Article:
July 13, 2006
More Sound and Fury, Signifying - Nothing Much
Discussion about the Bush administration's supposed about-turn on the NSA al-Qaeda intercept program is floating around the antique media today, and the usual suspects are crowing that Bush has caved. But I really think there's less here than meets the eye:
In a reversal, the White House has agreed to allow a secret federal court review of the National Security Agency's warrantless domestic spying program, a top U.S. Senate Republican announced on Thursday.
Senate Judiciary Committee Chairman Arlen Specter said he had negotiated a bill with the White House to update surveillance laws and clear the way for an examination of the constitutionality of the program designed to track terrorists.
This refers of course to the Federal Intelligence Surveillance Act Court (FISA Court), which will review the NSA program for constitutionality... which of course it could do anyway, with or without the president's approval, simply by accepting a case filed by, e.g., some lefty Democrat in a safe seat.
Specter said that under the deal the court would determine the program's constitutionality based, in part, on arguments presented by the administration.
The court would also examine if the program is "reasonably designed to ensure that the communications intercepted involve a terrorist, agent of a terrorist or someone reasonably believed to have communicated or associated with a terrorist."
This, of course, is an argument that the NSA can easily win... especially if White House attorneys have been keeping up with Power Line!
But if one actually reads deep into the articles, it becomes clear that this is much more of a capitulation by the anti-war senators than it is by the White House.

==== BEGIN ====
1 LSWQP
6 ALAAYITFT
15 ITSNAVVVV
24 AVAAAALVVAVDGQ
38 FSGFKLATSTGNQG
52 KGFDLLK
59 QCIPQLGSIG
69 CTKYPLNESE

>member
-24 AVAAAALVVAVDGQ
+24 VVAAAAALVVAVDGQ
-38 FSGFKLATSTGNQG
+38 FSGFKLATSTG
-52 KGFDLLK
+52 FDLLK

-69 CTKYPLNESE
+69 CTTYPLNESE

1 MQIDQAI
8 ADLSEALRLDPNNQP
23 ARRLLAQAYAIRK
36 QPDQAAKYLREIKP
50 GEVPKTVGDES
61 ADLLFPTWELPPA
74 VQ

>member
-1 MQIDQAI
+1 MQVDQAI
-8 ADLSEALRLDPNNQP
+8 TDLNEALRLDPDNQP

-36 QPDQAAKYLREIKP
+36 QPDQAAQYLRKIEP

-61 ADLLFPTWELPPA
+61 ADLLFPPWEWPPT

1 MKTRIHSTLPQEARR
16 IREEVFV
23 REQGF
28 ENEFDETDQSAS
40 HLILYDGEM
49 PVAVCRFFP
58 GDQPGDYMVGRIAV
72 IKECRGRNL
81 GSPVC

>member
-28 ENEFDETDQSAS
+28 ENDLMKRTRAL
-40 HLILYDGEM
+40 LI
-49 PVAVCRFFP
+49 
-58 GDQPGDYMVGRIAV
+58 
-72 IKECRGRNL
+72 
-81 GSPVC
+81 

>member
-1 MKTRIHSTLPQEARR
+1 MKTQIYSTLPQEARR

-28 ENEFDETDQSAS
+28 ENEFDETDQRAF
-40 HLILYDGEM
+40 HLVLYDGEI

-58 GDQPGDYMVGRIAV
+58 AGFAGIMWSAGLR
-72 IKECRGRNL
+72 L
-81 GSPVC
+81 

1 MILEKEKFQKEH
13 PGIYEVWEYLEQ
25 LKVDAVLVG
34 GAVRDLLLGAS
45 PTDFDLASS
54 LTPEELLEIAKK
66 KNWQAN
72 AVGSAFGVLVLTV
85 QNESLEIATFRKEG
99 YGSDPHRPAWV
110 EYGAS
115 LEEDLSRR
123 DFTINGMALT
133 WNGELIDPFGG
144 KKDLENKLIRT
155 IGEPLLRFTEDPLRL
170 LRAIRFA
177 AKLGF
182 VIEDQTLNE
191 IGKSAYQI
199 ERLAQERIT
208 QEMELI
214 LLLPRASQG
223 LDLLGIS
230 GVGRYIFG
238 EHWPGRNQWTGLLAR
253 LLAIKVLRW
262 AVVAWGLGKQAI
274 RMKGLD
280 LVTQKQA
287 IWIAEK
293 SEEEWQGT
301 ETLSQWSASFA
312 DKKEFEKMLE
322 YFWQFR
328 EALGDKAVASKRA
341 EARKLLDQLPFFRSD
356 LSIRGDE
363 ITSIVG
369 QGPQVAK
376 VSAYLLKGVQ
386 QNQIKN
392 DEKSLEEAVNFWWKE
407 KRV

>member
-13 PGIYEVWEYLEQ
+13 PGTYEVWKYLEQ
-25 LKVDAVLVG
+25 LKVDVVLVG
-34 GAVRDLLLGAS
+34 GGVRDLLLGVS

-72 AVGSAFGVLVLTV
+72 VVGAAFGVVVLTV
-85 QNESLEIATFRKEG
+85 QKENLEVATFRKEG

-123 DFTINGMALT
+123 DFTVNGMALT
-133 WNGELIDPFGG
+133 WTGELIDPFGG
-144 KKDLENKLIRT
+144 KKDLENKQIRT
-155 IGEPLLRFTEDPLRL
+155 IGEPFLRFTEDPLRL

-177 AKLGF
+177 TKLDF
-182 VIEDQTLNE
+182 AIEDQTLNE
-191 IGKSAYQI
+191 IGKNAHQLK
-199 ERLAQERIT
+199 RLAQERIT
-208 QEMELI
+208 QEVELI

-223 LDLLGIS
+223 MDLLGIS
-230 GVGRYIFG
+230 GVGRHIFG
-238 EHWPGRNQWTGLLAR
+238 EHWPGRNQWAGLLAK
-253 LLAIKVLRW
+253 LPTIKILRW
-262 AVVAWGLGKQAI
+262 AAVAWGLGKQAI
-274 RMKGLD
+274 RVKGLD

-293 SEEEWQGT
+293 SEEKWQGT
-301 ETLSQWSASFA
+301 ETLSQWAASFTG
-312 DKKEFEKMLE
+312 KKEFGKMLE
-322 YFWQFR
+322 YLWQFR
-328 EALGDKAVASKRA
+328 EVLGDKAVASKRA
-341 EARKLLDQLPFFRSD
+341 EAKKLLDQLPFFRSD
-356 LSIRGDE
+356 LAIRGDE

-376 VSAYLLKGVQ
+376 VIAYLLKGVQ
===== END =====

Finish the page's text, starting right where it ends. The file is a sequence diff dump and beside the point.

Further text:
For example, here is one very important point that may well be overlooked -- at least by folks (on either left or right) desperate to portray the Bush administration as having folded:
"The bill recognizes the president's constitutional authority and modernizes FISA to meet the threats we face from an enemy that knows no bounds, kills with abandon and masquerades as they plot against us," [White House spokeswoman Dana] Perino said.
I interpret this as intimating that the bill recognizes the inherent constitutional authority of the president to protect the country by eavesdropping on international calls of terrorists.
But there is more, according to the New York Times:
Specter said the court would make a one-time review of the program rather than performing ongoing oversight of it.
An administration official who spoke on condition of anonymity said the bill's language gives the president the option of submitting the program to the intelligence court, rather than making the review a requirement.
The official said that Bush will submit to the court review as long the bill is not changed, adding that the legislation preserves the right of future presidents to skip the court review.
In addition to these, the new legislation also implements two urgent clarifications:
- Per a request by the National Securit Agency, the bill makes it clear that the FISA court has no jurisdiction over "international calls that merely pass through terminals in the United States;"
- And this one is truly sweet: the bill would make it a new federal criminal offense for government officials to "misuse intelligence." Depending on the exact wording, this could actually apply to members of Congress, as well as administration officials, who leak classified information to the elite media, hoping to scuttle urgently needed intelligence programs they don't like.
So yet again, what is portrayed by the antique media of the White House caving, capitulating, or executing "a reversal" turns out, upon inspection, to be a good, strong compromise that preserves the president's authority to order such surveillance under his own plenary constitutional power and doesn't give up much at all.
Hatched by Dafydd on this day, July 13, 2006, at the time of 4:08 PM
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The following hissed in response by: Terrye
Actually I think it is the Senate caving as they realize that if you can not beat them, join them.
The above hissed in response by: Terrye at July 13, 2006 4:16 PM
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